A woman writes –
I have a teen in my care for whom reunification is not an option. One parent was not able to parent and has recently left the country. The other parent is an offender. No other bio family in this country. I am fictive kin, case plan is adoption. My foster son is 15 and has started to express feelings like this home is not his and never will be. He feels like an outsider, etc. Home is just myself and my two children, who are biological siblings. I have validated his feelings, reinforced that its OK to miss Mom and want Mom, acknowledged that this situation is not ideal, etc. There are plans to visit Mom abroad in the future. I expressed that its OK to feel this way, but that he is wanted, welcomed and loved in this home and that there will always be a place for him here.
Is there anything else I can be doing? I don’t want to minimize or ignore the fact that he wants to be with his mom and that this whole scenario isn’t what he wants, but I also don’t want him to never feel like he can settle in and get comfortable. This is his home, he’s been here for well over a year, how can I help him feel at home? I just finished re-doing his room and making it really nice and really reflective of him, but I think that just added to his feelings because having a really nice room is such a stark contrast to what his reality used to be. He’s in therapy, what else can I be doing?
Going to live with mom would not be in his best interest. He has mental health concerns as a result of the abuse and neglect that occurred with his mom due to issues out of her control. She is now being cared for by her family. In the country of origin, there would be issues of poverty, education and opportunity. He would not be able to get an education and would be put to work instead.
Some of the responses –
Maybe he is afraid of losing his connection to his mother if this begins to feel like “home”? I would reinforce his feeling of ambivalence as being normal in a very ambivalent situation.
Do you have a hallway where you hang family pictures? Hanging pictures of his mom might be good – and if you don’t have this sort of thing yet, you could have him help pick out photos, frames, a fresh wall color, or piece of furniture to put the frames on.
Adoptees will never feel like they are home. You can’t force or foster that feeling. Home is mom. And when mom won’t be home, there will never be home again. This is an entirely emotional thing he’s expressing. An emotional emptiness, a hole which cannot be filled. In my case, I now don’t really even feel home with my natural family. We lost too much time. Once the connection is severed, it’s severed. You can build a new bond, but you can never have back what you lost. What he does need is therapy with someone who is an adoptee. Anything else will not do.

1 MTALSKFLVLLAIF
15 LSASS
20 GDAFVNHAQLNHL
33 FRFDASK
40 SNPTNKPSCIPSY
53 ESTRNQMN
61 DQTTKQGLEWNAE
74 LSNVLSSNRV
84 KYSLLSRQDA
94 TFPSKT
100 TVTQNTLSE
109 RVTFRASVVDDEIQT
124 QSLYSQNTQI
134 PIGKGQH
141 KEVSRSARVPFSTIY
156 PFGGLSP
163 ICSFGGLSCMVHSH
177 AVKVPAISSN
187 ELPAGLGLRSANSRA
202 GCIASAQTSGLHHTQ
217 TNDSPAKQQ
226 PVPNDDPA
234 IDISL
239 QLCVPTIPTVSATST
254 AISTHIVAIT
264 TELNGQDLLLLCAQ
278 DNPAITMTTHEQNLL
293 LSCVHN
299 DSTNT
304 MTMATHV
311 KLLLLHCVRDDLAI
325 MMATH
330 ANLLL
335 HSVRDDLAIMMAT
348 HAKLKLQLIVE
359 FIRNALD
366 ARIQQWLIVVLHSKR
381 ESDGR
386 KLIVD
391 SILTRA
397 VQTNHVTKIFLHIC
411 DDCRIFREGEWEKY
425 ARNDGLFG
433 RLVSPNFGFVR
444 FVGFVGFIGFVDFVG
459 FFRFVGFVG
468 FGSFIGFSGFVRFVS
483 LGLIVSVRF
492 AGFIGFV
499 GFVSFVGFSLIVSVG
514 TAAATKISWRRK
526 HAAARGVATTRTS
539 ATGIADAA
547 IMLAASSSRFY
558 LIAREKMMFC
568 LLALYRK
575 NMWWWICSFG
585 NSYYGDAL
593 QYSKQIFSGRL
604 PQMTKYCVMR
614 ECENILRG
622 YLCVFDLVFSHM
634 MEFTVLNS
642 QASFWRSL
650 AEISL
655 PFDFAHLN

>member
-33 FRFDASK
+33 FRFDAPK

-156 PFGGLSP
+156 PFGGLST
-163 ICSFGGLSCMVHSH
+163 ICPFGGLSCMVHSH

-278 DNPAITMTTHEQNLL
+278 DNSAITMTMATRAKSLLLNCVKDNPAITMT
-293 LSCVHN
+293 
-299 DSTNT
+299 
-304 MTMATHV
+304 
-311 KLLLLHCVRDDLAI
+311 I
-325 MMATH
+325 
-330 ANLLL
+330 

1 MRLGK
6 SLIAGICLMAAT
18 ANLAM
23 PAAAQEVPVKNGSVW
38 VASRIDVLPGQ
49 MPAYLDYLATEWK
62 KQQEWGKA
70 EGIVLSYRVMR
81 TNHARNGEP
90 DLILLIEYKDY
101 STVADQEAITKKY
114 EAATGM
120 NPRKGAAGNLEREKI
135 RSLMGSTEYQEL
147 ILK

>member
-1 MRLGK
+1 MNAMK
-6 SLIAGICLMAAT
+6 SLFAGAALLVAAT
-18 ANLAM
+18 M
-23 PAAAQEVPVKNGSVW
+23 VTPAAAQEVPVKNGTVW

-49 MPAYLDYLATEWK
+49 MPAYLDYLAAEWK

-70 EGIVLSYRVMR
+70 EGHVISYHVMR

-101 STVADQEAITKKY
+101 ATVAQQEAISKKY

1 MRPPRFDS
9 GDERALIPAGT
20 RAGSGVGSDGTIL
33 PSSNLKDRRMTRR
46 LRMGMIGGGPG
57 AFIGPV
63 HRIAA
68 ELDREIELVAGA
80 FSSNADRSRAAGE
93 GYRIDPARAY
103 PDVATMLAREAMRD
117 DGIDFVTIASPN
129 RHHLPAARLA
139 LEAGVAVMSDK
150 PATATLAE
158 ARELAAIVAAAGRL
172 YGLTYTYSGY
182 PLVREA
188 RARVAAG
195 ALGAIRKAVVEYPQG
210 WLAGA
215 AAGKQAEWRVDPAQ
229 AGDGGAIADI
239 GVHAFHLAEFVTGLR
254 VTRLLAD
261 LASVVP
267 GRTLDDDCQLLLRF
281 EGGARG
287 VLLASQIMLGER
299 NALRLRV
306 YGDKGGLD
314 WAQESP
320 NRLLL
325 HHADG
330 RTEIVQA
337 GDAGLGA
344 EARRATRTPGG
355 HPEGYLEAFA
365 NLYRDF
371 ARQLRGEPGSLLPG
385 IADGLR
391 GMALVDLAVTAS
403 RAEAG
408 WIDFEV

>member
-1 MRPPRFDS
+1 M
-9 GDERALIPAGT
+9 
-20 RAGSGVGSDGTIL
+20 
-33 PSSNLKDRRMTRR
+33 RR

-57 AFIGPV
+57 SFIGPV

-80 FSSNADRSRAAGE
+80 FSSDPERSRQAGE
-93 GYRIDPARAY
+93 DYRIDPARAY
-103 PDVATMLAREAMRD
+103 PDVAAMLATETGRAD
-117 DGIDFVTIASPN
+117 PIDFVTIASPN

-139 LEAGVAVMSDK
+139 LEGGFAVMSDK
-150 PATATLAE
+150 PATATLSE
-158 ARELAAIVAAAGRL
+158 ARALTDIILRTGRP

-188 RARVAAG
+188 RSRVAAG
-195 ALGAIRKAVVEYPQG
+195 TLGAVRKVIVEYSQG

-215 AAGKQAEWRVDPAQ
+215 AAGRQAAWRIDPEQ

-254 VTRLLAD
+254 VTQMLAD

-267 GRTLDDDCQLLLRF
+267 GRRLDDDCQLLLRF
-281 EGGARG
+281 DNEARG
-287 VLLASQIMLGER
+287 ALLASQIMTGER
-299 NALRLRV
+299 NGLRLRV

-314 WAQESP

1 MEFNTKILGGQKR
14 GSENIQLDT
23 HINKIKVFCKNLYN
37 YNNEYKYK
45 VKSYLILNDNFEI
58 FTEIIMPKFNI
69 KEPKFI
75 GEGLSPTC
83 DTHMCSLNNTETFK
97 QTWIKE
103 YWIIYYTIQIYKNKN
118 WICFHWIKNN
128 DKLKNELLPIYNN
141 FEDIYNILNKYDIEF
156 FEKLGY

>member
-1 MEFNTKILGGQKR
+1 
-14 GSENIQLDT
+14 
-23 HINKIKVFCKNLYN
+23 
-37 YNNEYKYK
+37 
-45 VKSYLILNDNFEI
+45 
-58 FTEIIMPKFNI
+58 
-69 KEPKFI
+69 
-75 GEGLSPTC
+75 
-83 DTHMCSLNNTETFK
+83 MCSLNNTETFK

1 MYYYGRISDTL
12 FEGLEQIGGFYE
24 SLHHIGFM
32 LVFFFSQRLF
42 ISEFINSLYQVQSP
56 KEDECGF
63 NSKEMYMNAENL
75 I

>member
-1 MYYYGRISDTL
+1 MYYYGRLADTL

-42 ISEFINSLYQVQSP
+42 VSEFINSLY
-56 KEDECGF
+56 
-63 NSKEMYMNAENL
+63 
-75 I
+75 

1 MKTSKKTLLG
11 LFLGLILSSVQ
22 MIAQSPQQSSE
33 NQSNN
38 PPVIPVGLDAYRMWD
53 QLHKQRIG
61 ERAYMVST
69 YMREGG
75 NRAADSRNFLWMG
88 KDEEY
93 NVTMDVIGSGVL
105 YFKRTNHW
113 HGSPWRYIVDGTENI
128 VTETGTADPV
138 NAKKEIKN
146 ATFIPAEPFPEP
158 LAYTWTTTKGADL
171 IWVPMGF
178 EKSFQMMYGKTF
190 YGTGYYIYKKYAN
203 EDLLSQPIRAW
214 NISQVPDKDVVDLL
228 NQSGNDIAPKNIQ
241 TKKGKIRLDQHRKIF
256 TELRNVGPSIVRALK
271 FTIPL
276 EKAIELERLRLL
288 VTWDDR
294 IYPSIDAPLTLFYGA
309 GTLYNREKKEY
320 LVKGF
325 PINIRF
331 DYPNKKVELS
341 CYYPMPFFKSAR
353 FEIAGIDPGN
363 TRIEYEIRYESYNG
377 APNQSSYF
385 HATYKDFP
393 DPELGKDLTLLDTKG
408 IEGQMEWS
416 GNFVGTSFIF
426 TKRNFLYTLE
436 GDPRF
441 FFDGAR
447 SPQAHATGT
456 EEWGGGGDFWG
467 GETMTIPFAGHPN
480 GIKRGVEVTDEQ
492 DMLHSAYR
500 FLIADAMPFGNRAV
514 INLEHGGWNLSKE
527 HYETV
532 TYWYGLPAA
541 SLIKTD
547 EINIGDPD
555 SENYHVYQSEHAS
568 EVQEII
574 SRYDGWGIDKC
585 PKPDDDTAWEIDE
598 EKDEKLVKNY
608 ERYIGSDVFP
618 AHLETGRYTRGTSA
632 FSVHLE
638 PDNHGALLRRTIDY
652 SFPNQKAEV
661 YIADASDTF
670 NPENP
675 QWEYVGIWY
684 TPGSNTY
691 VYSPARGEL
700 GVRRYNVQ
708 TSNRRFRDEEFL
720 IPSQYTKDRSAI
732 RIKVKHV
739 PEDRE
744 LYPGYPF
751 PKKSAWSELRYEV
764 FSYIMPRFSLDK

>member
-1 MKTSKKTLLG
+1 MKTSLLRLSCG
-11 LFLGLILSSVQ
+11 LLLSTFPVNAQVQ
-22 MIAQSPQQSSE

The original woman admits – I struggle with wanting to “fix” everything – I know that I can’t. I want him to feel comfortable and at home but this is the ugly side of adoption and its possible he may never feel at home anywhere and will always be “homesick” no matter where he goes. Its heartbreaking. Thank you for sharing.
The previous woman added – As adoptees we struggle a LOT with what we should or shouldn’t feel. He “should” feel at home with someone who cares so much, but he doesn’t. He “shouldn’t” miss someone who abused and neglected him, but he does. All of this makes us feel even more wrong and broken. I can’t stress enough the importance of an adoptee therapist to help him work through the complexities of those feelings! It must be an adoptee, no one else can even begin to understand – and this is the very basis of what we need: someone to understand that we are suffering something so unnatural it literally doesn’t happen anywhere else in nature, and we’re expected just to acclimate. We need to talk about it, over and over and over, to someone who understands, so that someday it won’t hurt so much.
Another suggestions was to connect him with other people from his country. It won’t help the loss of mom but might help with feeling connected to his culture.
Finally these words of wisdom – You can’t fix him. This is a really an adoptive parent issue because it’s hard to parent a child when you can’t help them, fix what hurts them. Acknowledging this and knowing you are never going to be enough is key. You have done several things right seeing that he is able to verbalize to you how he feels about you and his mom. That’s a really positive thing for an adoptee to feel safe to do that.
It’s going to take time. He is grieving. He is confused. I am sure he feels conflicted and guilty. Let him connect with other kids and adults from his exact culture. That will help him feel a connection to mom and his extended family. Try to leave “but” out of the conversations. “It’s ok to miss mom but you’re welcome and loved” leave that out and just keep validating his feelings.
Ask if there is anything you can do different for him. Just let him continue to express his feelings, get him in therapy with a adoption competent therapist and just walk beside him no matter what he says or does. You’ve mentioned education and opportunity a few times. Please do not assume this is the better life for him due to his country of origin being poverty, lack of education and opportunity. Those things are things YOU think are important for someone, but he may not. Being taken from your culture, your family, it’s pretty hard to think you are getting a better life. Education and opportunity is what America pushes. To assume that makes someone happy and/or successful is inaccurate. Many people living different lives from us are happy and deem themselves successful. It is not for us to judge what’s better.